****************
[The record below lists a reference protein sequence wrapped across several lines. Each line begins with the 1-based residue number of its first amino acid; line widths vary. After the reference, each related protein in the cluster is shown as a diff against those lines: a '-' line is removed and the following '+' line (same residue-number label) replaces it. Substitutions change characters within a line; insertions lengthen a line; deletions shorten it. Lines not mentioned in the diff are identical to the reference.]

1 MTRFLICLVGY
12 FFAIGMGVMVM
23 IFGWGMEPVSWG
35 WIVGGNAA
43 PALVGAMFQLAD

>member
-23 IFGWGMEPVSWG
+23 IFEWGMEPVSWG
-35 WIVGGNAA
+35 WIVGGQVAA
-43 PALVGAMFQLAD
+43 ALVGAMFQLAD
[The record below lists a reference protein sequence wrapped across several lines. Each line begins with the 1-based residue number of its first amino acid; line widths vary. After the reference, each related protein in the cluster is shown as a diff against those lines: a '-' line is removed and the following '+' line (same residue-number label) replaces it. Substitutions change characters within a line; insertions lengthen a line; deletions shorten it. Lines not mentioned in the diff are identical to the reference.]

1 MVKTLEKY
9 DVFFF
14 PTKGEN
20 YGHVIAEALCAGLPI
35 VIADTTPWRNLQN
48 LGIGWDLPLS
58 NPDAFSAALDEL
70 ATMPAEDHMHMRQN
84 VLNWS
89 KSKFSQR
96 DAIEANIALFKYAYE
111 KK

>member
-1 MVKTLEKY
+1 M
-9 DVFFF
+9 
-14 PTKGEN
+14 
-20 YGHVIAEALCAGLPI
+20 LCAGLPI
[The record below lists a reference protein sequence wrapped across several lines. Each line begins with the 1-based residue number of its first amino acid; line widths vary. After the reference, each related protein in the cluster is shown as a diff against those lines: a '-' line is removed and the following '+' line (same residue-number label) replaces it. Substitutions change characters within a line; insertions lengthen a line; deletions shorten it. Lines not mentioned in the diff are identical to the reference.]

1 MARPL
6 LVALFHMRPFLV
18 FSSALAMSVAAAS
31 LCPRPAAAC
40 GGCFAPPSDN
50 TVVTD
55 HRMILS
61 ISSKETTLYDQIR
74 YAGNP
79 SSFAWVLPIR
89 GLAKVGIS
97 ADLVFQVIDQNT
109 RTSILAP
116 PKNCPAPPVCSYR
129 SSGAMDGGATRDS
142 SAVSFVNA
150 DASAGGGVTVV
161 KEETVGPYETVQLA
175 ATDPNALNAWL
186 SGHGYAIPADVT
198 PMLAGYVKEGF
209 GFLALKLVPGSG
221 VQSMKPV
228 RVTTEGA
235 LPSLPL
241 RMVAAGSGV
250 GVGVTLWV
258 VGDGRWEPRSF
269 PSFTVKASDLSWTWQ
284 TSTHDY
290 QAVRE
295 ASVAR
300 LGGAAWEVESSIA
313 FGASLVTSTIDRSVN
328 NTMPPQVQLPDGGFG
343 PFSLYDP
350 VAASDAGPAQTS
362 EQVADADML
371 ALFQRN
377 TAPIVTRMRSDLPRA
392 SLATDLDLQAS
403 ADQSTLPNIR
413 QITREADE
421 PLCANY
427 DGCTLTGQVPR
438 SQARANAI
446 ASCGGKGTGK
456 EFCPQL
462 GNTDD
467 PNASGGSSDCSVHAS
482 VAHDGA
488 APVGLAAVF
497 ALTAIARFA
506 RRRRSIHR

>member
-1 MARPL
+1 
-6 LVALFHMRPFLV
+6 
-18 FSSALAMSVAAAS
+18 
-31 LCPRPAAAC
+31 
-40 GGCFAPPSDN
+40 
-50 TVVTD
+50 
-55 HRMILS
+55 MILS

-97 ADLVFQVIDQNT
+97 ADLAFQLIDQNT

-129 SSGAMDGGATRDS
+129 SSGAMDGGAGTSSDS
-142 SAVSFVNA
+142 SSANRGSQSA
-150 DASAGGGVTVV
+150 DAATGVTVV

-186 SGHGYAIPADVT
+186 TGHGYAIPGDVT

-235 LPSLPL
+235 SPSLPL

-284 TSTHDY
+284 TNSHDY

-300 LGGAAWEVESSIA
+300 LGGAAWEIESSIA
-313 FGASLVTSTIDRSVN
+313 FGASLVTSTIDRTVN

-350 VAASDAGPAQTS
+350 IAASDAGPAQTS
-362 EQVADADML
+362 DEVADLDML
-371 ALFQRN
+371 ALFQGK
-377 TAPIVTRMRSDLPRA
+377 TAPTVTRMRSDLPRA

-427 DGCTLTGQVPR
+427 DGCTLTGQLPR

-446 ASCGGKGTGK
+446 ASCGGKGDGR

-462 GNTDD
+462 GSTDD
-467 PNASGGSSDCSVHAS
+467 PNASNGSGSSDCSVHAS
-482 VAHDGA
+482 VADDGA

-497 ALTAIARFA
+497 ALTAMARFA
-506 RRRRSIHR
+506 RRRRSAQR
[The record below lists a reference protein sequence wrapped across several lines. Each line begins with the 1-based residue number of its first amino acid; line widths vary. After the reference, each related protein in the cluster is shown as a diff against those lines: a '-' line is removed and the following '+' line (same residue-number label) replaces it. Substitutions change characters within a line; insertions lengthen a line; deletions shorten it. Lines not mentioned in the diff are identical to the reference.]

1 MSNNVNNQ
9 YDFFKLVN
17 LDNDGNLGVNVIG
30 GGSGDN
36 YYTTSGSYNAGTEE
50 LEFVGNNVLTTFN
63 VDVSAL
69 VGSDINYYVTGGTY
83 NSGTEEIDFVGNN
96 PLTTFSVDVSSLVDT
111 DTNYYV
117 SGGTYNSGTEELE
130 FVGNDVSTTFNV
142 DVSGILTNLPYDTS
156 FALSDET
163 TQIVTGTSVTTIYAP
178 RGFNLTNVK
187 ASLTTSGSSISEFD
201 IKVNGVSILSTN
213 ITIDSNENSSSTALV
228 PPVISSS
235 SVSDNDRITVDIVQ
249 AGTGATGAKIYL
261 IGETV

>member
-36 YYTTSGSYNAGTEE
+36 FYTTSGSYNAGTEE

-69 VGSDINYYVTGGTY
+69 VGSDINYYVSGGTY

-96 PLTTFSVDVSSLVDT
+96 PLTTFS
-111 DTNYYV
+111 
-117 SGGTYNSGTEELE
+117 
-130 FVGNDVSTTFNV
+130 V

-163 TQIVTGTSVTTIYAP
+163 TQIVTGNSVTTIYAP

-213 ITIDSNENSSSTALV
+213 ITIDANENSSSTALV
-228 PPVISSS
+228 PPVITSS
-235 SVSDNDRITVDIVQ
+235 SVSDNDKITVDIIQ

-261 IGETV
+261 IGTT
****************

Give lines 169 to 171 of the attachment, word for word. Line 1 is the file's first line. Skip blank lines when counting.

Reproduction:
249 AGTGATGAKIYL
261 IGETV

>member